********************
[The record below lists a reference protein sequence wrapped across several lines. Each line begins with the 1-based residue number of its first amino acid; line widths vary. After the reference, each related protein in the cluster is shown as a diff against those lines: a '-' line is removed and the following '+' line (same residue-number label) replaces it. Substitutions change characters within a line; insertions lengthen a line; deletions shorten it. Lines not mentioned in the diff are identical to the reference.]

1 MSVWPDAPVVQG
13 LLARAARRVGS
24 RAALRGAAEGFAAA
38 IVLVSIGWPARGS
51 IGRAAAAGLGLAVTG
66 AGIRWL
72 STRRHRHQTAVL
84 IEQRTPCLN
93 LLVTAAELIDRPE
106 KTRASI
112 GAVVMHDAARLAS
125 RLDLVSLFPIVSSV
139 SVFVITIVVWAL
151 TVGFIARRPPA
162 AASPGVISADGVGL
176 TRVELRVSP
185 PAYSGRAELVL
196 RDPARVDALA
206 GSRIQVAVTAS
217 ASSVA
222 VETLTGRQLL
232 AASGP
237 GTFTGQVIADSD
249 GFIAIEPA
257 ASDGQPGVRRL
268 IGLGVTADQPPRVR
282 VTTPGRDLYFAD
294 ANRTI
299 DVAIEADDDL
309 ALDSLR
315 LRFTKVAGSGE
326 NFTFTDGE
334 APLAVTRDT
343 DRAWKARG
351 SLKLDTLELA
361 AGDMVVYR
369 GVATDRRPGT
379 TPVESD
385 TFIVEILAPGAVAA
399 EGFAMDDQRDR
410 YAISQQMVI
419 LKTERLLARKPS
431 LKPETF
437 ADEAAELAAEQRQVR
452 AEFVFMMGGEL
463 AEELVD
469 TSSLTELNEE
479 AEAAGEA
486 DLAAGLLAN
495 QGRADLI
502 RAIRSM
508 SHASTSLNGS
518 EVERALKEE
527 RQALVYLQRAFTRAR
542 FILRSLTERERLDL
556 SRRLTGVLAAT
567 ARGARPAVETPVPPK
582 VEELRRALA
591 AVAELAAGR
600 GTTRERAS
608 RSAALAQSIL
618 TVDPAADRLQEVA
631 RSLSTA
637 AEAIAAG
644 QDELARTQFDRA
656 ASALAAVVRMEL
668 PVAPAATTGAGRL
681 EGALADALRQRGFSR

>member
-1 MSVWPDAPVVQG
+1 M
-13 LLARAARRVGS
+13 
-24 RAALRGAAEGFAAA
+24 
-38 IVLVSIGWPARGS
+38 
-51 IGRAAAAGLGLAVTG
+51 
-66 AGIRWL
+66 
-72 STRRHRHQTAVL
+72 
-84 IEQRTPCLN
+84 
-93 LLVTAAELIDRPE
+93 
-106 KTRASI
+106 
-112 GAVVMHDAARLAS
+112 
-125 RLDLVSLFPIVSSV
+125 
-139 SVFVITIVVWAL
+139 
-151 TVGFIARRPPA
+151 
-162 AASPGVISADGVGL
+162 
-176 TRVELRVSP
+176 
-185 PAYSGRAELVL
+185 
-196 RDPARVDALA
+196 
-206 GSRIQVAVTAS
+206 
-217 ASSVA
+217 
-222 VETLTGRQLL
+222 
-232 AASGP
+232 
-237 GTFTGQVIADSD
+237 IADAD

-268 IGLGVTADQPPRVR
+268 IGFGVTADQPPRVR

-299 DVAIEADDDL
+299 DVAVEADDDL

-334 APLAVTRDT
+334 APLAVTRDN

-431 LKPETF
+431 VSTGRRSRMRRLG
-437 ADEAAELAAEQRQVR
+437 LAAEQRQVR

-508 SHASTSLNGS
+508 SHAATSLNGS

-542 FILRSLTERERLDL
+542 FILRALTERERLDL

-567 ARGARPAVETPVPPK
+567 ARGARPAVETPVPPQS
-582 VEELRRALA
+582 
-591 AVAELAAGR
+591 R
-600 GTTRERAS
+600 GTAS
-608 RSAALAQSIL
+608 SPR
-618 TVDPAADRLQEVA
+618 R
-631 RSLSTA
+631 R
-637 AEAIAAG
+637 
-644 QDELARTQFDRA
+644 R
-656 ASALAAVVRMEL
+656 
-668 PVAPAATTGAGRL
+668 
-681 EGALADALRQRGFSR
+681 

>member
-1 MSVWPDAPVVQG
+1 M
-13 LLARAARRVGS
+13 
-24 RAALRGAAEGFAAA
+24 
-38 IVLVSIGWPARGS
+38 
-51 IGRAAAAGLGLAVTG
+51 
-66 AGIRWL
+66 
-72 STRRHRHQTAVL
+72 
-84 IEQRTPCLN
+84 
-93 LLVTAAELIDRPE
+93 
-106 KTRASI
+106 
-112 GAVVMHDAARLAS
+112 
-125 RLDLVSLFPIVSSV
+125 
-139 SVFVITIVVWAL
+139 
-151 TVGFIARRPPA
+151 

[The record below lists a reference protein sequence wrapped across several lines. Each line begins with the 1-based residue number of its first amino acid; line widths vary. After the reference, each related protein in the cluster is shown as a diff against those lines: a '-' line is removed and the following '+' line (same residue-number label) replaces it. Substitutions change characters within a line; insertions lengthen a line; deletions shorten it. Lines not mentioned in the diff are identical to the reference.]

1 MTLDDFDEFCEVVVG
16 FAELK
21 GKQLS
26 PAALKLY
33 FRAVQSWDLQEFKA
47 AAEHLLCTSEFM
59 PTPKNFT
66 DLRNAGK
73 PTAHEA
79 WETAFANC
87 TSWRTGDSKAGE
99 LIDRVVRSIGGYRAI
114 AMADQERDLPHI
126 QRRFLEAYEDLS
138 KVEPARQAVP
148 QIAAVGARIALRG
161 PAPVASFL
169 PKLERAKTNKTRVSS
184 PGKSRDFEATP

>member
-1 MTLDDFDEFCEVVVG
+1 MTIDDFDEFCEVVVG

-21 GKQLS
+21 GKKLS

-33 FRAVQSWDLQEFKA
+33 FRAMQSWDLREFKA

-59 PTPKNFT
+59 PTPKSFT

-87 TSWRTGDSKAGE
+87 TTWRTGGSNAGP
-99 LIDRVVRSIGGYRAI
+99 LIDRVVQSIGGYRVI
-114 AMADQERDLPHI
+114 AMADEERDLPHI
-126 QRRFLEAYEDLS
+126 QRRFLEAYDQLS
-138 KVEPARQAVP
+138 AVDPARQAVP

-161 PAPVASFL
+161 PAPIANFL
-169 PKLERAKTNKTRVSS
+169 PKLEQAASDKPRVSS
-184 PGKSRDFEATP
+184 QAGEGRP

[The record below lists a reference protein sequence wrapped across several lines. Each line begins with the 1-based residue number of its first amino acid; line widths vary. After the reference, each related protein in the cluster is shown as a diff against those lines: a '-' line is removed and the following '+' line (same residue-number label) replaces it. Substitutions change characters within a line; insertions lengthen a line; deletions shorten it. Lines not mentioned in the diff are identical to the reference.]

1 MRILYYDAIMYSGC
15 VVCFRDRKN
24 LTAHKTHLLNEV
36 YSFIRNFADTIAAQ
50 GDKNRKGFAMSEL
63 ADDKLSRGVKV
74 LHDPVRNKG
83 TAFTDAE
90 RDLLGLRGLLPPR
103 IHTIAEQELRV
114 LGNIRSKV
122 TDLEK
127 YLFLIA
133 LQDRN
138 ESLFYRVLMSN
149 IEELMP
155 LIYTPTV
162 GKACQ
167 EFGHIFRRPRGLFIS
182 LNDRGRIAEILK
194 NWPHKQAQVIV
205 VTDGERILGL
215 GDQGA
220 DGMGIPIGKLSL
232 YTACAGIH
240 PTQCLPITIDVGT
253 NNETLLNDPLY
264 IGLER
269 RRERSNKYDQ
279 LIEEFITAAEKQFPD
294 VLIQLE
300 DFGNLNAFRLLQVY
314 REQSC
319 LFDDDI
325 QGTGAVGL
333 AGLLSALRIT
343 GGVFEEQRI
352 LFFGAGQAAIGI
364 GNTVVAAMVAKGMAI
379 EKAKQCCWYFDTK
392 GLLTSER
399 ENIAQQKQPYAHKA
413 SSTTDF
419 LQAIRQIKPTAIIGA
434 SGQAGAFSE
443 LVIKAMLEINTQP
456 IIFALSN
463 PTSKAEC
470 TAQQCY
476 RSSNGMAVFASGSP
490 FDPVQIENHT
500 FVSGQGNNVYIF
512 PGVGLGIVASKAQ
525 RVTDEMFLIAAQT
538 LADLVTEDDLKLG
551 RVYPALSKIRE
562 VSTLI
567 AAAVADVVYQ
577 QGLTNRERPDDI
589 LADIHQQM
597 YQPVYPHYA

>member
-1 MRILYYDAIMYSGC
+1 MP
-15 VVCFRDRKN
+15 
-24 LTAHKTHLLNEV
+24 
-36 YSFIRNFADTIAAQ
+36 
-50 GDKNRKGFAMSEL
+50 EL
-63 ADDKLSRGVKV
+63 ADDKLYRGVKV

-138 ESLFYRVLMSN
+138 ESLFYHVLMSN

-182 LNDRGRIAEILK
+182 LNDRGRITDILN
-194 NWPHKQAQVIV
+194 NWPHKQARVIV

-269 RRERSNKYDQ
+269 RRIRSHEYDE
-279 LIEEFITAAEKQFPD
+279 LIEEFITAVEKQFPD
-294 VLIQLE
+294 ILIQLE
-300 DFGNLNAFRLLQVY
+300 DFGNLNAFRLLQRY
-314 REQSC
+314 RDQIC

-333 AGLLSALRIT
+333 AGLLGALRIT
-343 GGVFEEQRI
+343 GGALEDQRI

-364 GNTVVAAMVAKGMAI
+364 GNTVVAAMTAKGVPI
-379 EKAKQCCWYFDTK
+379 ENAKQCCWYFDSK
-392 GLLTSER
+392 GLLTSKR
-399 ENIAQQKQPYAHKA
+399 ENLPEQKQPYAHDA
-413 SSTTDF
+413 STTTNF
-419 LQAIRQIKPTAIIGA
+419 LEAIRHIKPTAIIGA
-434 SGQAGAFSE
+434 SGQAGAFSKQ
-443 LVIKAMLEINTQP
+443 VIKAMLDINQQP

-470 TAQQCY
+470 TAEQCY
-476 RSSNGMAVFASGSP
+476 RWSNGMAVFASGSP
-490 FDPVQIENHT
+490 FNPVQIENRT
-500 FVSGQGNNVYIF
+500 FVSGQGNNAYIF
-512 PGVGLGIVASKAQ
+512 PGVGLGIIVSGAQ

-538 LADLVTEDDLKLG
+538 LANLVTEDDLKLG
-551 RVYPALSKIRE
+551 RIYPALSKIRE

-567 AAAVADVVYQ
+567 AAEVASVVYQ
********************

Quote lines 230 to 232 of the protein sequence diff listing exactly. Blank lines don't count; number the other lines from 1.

1 MRILYYDAIMYSGC
15 VVCFRDRKN
24 LTAHKTHLLNEV